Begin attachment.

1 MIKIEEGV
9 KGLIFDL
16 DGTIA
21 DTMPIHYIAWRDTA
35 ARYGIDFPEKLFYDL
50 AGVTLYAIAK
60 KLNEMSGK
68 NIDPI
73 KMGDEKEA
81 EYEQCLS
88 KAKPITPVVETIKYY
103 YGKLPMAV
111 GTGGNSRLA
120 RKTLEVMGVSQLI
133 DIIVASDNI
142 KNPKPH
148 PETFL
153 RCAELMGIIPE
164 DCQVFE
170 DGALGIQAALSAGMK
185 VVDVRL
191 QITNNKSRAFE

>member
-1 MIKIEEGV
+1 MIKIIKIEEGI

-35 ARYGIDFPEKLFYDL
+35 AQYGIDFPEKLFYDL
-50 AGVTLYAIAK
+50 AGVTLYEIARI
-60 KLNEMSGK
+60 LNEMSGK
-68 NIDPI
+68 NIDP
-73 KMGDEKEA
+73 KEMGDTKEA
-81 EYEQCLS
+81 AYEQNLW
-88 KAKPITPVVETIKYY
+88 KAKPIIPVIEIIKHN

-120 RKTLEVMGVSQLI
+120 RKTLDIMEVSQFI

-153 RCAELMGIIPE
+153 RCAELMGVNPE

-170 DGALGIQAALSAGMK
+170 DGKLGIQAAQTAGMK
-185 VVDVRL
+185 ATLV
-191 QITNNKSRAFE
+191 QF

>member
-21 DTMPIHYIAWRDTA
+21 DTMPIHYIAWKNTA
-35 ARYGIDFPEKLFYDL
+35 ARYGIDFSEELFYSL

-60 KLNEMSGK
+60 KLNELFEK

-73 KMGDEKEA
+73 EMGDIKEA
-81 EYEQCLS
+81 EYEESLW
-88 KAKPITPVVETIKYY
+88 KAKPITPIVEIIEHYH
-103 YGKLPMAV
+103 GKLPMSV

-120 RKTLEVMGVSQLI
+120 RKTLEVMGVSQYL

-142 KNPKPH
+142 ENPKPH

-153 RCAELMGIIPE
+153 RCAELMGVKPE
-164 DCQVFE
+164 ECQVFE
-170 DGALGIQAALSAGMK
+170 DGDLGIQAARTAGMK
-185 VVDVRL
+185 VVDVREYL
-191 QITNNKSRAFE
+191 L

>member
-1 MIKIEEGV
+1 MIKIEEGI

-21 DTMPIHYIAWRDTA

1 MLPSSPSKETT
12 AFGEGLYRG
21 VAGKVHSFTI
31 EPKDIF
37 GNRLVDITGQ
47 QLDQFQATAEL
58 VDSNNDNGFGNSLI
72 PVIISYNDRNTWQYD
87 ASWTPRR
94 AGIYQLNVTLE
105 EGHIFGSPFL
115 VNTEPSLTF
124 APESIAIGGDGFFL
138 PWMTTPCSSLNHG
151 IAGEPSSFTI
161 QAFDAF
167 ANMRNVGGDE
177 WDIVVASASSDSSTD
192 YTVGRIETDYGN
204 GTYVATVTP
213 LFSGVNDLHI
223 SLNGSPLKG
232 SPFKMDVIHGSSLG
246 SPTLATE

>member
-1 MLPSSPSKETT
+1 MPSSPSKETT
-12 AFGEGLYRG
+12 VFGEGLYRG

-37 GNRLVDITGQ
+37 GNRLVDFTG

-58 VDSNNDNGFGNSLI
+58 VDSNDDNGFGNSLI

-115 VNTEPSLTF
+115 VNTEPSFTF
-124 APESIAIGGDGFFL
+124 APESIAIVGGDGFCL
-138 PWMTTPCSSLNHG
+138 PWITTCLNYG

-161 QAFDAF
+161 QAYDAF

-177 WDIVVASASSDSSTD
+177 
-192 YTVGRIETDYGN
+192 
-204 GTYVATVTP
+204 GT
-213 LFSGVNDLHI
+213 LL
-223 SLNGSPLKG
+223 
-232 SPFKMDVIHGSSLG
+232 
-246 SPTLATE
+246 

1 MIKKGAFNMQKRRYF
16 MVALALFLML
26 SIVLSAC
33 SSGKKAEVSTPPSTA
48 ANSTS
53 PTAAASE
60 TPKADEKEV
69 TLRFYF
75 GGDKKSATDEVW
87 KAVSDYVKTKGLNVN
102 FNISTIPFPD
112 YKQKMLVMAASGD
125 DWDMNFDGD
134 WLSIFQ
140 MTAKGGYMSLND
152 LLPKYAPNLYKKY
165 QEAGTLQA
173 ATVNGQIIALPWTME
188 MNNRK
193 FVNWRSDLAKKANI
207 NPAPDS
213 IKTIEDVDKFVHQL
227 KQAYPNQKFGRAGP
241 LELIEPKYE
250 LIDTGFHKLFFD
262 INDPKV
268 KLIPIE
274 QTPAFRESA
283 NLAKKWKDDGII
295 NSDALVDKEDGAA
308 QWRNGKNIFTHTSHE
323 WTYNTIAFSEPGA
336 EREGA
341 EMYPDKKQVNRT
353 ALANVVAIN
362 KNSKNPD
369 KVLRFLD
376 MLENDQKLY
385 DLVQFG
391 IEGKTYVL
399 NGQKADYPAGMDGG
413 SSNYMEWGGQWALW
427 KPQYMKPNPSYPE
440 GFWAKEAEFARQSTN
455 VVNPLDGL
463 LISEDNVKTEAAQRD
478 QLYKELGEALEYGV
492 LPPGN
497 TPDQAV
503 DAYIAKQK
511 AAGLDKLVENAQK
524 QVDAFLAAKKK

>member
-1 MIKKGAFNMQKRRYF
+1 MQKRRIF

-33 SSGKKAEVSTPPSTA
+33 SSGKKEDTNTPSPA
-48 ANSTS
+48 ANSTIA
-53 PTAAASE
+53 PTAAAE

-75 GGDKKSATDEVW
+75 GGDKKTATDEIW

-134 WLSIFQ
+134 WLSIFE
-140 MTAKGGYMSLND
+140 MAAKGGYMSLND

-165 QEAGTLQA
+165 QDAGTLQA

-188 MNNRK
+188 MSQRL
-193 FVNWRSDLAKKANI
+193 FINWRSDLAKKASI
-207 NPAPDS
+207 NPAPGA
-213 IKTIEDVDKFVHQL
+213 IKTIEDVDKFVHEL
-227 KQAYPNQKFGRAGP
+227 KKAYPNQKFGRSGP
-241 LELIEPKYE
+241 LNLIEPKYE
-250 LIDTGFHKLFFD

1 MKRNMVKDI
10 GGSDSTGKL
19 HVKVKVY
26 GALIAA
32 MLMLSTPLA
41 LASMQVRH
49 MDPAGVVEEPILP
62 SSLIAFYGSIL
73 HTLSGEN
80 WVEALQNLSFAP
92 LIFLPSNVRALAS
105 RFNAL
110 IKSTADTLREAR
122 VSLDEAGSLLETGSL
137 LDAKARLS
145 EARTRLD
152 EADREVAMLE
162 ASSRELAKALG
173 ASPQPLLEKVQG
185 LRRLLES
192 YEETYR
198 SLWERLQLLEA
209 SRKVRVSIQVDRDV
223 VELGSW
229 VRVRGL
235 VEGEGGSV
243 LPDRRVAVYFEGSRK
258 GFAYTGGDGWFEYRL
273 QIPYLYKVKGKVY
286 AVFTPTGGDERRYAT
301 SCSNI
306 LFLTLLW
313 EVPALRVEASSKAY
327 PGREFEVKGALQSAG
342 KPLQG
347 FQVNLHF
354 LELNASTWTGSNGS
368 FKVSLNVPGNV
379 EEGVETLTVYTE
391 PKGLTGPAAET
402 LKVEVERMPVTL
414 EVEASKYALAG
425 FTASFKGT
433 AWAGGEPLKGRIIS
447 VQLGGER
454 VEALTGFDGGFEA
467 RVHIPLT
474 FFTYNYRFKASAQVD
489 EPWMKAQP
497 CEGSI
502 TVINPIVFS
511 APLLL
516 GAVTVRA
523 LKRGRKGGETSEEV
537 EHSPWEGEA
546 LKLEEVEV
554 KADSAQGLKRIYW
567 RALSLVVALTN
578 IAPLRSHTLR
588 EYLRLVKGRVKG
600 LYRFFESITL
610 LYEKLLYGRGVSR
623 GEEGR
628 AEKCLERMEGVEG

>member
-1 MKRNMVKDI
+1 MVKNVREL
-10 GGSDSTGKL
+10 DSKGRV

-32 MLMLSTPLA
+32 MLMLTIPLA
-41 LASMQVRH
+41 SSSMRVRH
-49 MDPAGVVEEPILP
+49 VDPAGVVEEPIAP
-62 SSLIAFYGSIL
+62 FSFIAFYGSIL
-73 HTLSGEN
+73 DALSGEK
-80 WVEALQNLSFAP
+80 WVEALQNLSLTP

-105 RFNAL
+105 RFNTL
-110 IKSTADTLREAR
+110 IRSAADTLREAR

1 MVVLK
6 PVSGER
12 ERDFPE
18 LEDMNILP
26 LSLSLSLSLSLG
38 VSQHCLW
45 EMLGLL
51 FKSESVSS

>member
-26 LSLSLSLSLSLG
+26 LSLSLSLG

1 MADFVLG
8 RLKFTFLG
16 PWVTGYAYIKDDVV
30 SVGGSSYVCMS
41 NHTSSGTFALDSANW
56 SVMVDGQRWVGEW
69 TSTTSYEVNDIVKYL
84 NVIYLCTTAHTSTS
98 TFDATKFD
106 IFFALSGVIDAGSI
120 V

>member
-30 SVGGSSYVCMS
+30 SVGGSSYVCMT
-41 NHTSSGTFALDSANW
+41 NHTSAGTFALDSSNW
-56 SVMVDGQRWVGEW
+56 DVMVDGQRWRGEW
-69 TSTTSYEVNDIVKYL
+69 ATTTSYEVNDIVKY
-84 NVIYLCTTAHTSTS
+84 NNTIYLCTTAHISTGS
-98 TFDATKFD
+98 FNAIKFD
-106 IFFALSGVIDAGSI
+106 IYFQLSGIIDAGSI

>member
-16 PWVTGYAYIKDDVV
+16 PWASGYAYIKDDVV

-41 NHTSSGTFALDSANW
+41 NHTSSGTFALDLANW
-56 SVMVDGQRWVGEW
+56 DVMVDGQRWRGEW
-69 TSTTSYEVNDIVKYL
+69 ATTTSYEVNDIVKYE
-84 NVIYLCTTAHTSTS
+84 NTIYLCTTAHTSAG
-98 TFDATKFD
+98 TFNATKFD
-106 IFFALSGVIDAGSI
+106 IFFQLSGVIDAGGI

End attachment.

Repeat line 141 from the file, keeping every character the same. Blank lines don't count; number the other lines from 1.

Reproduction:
33 SSGKKAEVSTPPSTA